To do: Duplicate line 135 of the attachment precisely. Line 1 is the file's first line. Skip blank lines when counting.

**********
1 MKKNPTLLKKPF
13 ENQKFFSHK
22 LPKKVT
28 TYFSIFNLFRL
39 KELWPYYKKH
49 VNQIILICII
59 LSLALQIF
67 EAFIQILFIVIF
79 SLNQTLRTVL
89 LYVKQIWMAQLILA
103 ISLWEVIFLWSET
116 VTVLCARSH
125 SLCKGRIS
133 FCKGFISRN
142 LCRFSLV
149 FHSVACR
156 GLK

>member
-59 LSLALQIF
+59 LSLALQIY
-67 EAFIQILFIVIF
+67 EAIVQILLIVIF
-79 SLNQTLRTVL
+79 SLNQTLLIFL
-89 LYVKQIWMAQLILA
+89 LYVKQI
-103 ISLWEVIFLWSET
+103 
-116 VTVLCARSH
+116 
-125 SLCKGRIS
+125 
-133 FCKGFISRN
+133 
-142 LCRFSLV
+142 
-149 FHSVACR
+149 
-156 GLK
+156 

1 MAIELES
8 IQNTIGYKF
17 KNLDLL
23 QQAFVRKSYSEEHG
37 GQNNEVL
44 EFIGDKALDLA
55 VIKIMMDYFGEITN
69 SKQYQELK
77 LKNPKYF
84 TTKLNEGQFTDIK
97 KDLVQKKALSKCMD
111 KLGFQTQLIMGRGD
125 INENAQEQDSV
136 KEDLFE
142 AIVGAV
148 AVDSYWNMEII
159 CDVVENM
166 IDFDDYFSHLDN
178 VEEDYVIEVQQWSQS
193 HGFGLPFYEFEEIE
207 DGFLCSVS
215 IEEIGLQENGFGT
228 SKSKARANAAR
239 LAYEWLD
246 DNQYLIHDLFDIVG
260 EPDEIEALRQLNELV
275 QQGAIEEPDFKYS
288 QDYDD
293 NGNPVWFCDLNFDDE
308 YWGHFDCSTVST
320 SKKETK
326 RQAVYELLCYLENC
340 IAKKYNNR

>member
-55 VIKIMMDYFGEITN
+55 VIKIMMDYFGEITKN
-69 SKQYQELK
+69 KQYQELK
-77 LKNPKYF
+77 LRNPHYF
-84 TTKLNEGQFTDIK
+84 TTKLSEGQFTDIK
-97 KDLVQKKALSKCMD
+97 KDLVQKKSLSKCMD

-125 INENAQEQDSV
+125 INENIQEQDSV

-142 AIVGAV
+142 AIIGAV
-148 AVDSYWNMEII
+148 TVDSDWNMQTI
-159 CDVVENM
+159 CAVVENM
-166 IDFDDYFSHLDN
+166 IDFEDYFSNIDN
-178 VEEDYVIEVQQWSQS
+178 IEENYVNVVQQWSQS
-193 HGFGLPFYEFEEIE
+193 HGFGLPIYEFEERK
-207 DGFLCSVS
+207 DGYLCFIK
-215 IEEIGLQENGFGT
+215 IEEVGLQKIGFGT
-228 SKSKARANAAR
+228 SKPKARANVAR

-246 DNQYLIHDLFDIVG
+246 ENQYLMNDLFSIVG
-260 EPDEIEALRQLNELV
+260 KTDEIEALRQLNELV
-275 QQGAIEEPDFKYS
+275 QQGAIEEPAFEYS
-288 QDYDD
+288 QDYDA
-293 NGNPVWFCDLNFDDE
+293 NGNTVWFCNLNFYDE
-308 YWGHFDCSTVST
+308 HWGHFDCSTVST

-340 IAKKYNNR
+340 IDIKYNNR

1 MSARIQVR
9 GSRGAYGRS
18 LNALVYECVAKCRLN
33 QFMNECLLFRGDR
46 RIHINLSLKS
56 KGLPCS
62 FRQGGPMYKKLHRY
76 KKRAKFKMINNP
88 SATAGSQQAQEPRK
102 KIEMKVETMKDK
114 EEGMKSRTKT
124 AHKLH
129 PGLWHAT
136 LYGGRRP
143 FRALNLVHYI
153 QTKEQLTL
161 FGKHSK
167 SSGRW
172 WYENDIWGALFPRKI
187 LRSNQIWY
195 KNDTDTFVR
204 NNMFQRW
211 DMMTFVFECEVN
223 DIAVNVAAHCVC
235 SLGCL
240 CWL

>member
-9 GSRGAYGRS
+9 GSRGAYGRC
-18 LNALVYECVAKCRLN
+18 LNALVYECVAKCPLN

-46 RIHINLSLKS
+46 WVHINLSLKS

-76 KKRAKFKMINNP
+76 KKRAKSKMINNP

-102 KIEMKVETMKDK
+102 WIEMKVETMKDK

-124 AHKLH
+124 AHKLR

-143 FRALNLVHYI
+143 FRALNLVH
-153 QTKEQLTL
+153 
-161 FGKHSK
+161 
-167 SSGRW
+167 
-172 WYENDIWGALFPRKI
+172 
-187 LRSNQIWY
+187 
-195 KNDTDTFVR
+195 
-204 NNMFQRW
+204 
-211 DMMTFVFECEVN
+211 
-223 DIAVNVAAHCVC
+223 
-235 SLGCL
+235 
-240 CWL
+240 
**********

161 FGKHSK